Ottomania: A hit TV show on Turkey’s imperial past

The New Yorker examines Magnificent Century, a hit TV show that reimagines Turkey’s imperial past

On the way to the Sultan’s harem, I saw two beautiful slave girls walking across a parking lot clutching their tiaras and squinting unhappily into the sun. It was a hot August day in Istanbul, with an intermittent gusting wind. An attendant ushered me into a warren of royal chambers. I crossed the marble flagstones of a capacious Turkish bath, and proceeded down the passageway known as the Golden Road, through which a lucky concubine, having received the purple handkerchief indicative of the Sultan’s favor, approaches the privy chamber. On a gilt desk lay an imperial seal and two sticks of wax. An adjacent bedroom, lavishly appointed, had been occupied by the Sultan’s mother, until her death, toward the end of Season 2.

Magnificent Century Main Characters

Magnificent Century Main Characters

“Magnificent Century,” a soap opera set in the court of Sultan Süleyman the Magnificent, has been breaking Turkish television records since its première, in 2011. Every Wednesday, more than a third of prime-time viewers tune in to watch the latest ninety-minute episode. Süleyman, who reigned from 1520 to 1566, is known in Turkey as the Lawmaker, renowned for his innovative legal code, for the opulence of his court, and for expanding the Ottoman Empire from Transylvania to the Persian Gulf. It was Süleyman’s Army that defeated the Hungarian forces at the Battle of Mohács and launched the first Ottoman siege of Vienna, though the plot of “Magnificent Century” focusses more on the life of the harem, and the intrigues among Süleyman’s wife, concubines, mother, sisters, children, and viziers.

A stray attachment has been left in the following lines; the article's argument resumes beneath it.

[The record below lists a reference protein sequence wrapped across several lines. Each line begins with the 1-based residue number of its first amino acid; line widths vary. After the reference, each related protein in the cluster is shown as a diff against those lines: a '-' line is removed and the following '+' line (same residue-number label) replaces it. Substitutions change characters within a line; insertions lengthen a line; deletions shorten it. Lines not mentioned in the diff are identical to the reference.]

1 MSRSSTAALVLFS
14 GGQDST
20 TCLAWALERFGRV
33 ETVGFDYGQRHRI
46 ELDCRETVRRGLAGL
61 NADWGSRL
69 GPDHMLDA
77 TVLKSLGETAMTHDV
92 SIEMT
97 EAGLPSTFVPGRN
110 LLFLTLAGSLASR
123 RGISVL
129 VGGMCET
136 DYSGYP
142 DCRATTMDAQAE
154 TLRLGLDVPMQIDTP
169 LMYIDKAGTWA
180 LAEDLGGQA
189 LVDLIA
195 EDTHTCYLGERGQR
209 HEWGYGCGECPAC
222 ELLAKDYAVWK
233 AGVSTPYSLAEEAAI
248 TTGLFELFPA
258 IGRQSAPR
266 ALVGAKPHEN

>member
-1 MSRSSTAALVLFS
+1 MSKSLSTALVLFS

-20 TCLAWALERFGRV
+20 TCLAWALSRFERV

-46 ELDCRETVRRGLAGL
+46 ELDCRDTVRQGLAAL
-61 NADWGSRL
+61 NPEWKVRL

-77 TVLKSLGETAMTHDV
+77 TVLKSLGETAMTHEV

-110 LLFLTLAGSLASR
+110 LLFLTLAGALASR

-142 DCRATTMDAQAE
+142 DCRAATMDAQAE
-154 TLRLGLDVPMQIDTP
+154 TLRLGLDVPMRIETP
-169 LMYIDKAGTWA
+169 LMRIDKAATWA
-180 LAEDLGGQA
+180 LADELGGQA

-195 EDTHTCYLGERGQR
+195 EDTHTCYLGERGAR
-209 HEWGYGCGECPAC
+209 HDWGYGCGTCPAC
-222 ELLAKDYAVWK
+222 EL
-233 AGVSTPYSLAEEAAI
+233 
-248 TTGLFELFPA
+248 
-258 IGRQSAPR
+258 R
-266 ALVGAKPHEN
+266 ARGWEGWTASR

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Hugh Jackman: My grandfather was an Ottoman

Independent Balkan News Agency

Hugh Jackman an Ottoman

Hugh Jackman an Ottoman

 

 

 

 

 

 

 

 

 

In an interview with the newspaper Hurriyet, Hugh Jackman said that his grandfather was an Ottoman and that “I could call myself a Turk”, since his grandfather immigrated to Australia not from Greece, but from the Ottoman lands.

“My father and uncle went to the place where my grandfather immigrated from, and from what they say, that region which is in Greece today belonged to the Ottoman Empire at that time,” Jackman said.

“So I am the descendant of an Ottoman grandfather. Do not think that I’m saying this because I’m coming to Turkey, but I am a Turk. Yes, I think I may say that I’m a Turk.”

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